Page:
When small business owners write down their top expenses, you may not expect to see heating costs near the top of the list. But according to the National Federation of Independent Business, 35% of small business owners name energy costs as one of their top three expenses — especially heating and cooling. Following these winter energy saving tips for small businesses can help you reduce your heating bills, become more price competitive and increase profits.
1. Conduct an Audit
Kick-off your energy-saving efforts with an audit from your local utility company. They can spot energy inefficiencies, flag opportunities to cut energy costs, and give you an action plan for saving energy this winter.
2. Install a Programmable Thermostat
You may not need to heat a workplace after-hours, on weekends or during holidays. If your staff works at different hours, you can use a programmable thermostat to control temperature settings during “off” hours. During the winter months, keep the thermostat at 68 degrees.
3. Change Filters in the Heating System
Inspect your heating system’s filters monthly and change them at least every six months. Clogged filters slow down the airflow and reduce the heat exchange rate. This requires the furnace to use more energy to maintain the same room temperatures, resulting in higher utility costs — one of the sneakiest small business costs.
4. Repair Air Leaks
Don’t let your expensive heat escape through leaks around windows and doors. Small, unnoticeable drafts can result in substantial heat loss.
Seal leaks with a few tubes of caulk or weatherstripping. Sometimes, just locking the windows will reduce leaks by pulling them tighter against the stripping in their frames.
5. Plant Tree and Shrubs
Properly placed evergreen trees can act as windbreaks to block cold northwest winter winds. Windbreaks lower the wind chill factor and reduce heating costs. Plant shrubs and bushes about 1 foot from your building. The space acts as an insulator and slows down heat escaping through the walls.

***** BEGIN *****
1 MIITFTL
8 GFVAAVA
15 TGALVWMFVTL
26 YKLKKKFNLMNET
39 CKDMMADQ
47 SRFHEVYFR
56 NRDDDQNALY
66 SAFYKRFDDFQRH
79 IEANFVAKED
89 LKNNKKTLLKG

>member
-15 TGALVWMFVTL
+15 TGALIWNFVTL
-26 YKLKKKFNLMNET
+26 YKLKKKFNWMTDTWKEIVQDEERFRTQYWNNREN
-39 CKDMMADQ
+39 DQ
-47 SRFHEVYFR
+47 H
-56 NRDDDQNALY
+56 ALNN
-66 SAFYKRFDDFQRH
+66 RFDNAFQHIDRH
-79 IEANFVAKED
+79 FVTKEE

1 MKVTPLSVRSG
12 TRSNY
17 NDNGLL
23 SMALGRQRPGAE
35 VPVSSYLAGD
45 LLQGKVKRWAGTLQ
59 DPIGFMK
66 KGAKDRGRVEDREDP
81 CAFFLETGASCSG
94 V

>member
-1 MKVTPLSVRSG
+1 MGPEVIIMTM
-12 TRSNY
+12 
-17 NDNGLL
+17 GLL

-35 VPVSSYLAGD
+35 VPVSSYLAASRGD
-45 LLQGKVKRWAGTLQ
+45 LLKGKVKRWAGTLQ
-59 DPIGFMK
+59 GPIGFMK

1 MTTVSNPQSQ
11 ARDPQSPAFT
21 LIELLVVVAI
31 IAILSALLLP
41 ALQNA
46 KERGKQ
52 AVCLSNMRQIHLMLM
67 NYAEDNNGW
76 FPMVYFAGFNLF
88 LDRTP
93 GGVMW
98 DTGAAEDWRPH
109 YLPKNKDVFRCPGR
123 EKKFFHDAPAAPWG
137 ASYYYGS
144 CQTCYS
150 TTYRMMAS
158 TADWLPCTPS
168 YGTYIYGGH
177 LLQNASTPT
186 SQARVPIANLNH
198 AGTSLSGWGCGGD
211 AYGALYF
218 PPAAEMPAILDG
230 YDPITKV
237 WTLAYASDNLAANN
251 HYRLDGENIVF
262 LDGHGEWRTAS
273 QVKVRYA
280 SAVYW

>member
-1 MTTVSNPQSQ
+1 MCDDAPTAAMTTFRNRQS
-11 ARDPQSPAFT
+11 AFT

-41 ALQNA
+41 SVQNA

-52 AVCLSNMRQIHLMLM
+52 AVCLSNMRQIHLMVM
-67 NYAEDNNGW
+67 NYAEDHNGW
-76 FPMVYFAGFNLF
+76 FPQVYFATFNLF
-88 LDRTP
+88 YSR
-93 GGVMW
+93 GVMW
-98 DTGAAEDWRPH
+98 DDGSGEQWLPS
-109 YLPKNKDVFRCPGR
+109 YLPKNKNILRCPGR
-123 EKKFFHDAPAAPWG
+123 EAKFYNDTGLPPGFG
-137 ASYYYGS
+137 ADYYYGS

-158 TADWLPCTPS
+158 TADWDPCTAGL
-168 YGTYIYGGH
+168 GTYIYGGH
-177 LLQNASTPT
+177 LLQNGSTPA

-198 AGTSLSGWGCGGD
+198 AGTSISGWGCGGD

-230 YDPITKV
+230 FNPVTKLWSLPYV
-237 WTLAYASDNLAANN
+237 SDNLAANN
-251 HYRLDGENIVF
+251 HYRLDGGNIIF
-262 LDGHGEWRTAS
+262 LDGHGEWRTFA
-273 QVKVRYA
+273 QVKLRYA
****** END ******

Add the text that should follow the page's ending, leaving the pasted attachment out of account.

6. Take Advantage of Window Coverings
Energy.gov estimates about 30% of a building’s heating energy is lost through its windows. However, window coverings can act as insulators and reduce some of this heat loss. For example, insulated cellular shades with their pleated, accordion-like style are highly resistant to heat transfer.
If your building has windows on its south side, keep blinds and drapes open in the winter to bring in heat from the sun.
7. Clear Outlet Grilles
Make sure your heating air intake and outlet grilles are not blocked by furniture or paper. Obstructed grilles put more of a burden on the system’s fans to move heated air through an office. Also, check your ductwork for air leaks or any damage to insulation.
8. Keep Outside Doors Closed
While it’s common sense to keep interior windows and doors shut during winter, this practice should also be applied to outside doors for loading bays and maintenance areas. Keeping the outside doors closed makes it easier to maintain interior office temperatures.
9. Involve Your Employees
Educate your employees about your efforts to lower heating bills and how they will benefit. Encourage them to get involved and come up with their own ideas to conserve energy.
These winter energy saving tips for small businesses can reduce your operating costs and improve profits. And if you don’t have the budget to make structural improvements, a short-term business loan could cover the costs to keep in that precious heat.